OLD POST ALERT! This is an older post and although you might find some useful tips, any technical or publishing information is likely to be out of date. Please click on Start Here on the menu bar above to find links to my most useful articles, videos and podcast. Thanks and happy writing! – Joanna Penn
It's fantastic to talk with passionate people who take action on their dreams.
Corrina Gordon-Barnes from You Inspire Me is a coach helping others turn their dreams into businesses. In this interview, I help her with information on self-publishing her first book. It's like a coaching session in public! We have a lot of fun laughs but there's also a lot of valuable information if you are just starting out in your publishing journey.
You can download the audio here => Publishing Interview
In the interview, we discuss:
How I got started with self-publishing
and how The Creative Penn has evolved. How the publishing world is global now and the options are fantastic. Even if you want a traditional book deal, it's good to know the options.
- Self-publishing is not just a negative end-result of being rejected. There are now people actively choosing to self-publish. There are people with Kindle success who have got book deals because of it, and also authors leaving traditional publishing to go indie. It is a fast-moving world right now.
Vanity publishing vs self-publishing/indie and print on demand
- I explain the difference between vanity publishing/assisted publishing and self-publishing/indie-publishing. I'm all for author services but not thousands of dollars for a load of printed books in your garage. Indie publishing does involve partners e.g. book design, ebook formatting, editing
- How print on demand publishing works. You load your book and each sale gets printed and sent, so there is no upfront bulk cost, no postage and packaging, no storage. Options include: Lulu.com, Createspace.com, LightningSource.com or Blurb.com. These all have varied packages for publishers and there are pros and cons of each. I get very excited about print on demand (here, I explain how it changed my life!) All these sites have good help information. You can also order books directly from the site, not from Amazon so you get it cheaper.
- NOTE: It now looks as if Amazon has changed the way they work with other companies and CreateSpace may be the best option. Read this article on Amazon & Lightning Source: End of an era.
- A book designer like Joel Friedlander, will give you print ready files. If you work with a site directly, there will also be wizards and ways they can help you. There are options for all levels of knowledge.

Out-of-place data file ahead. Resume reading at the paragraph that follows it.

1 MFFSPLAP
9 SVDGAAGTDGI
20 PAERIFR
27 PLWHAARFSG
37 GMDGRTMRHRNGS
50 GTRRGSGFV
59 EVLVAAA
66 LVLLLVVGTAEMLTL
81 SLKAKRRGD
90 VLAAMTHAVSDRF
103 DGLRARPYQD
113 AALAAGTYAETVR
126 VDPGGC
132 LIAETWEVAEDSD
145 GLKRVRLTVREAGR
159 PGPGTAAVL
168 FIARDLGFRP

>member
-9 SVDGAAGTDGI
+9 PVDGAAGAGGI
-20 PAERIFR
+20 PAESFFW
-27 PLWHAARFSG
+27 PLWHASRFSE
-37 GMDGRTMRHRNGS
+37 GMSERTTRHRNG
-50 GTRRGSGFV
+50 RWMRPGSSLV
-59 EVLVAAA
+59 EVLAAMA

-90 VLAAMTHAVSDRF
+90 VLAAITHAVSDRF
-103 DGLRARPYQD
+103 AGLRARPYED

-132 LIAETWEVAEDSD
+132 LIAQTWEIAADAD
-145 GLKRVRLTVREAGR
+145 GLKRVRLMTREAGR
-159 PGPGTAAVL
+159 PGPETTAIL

- ISBNs can be bought per country – I mention Thorpe Bowker which is for US and AU, but it is Nielsen for UK. Also, check out this page on ISBN from TheBookDesigner
- On pricing and print books – and we discuss the options for Corrina who wants to include the audios for her book. She was going to include the audio within the book and include it in the price so the book would be more expensive. I suggest perhaps selling the audio package separately so people will pick up the book and may buy the extra.
- Corrina starts by suggesting she will start with print and then do ebook later. I explain my lessons learned and why it's a good idea to do ebook first. (1) People will pick up any mistakes and you can fix them more quickly than with a print book (especially if your print book is in In Design or another package professionally formatted) – but you can upload a new version with any print on demand (2) You can get reviews on the Kindle version early and they will synch with the print book when it's up (3) You can start earning money earlier as the print book takes longer to get ready.
- On cover design. It's good to have some ideas about what you like and go to a designer with some ideas. Do some research in the genre. They may also want to read your book. You can listen to another interview with Joel, my book designer here.
- Get an editor. There are so many things an editor can do for you. A high level edit, a structural edit, down to the line edit. Plus the need for beta readers. All of this makes your book a better product. You can usually send a sample chapter to an editor before you engage them. (I recommended Steve Parolini, the novel doctor).
- We talk about the control an entrepreneur has and how that is a natural fit with self-publishing. You have to give up a lot of control if you give up your rights in a book deal.
- Publishing as a non-US citizen. You need to get a tax number and register to be exempt for with-holding tax. Read this for more info.
- Use Smashwords.com for publishing to any other platform, especially as a non-US citizen. The premium distribution will get your book onto the iPad, Kobo, Nook and more.
For more help on these various topics:
For more information on the Ebook Publishing multi-media course, click here.
For more information on Ebook formatting for Kindle/epub and more, click here.
You can find Corrina at YouInspireMe.co.uk
Everyone has different experiences with self-publishing. Do you have anything to suggest for Corrina?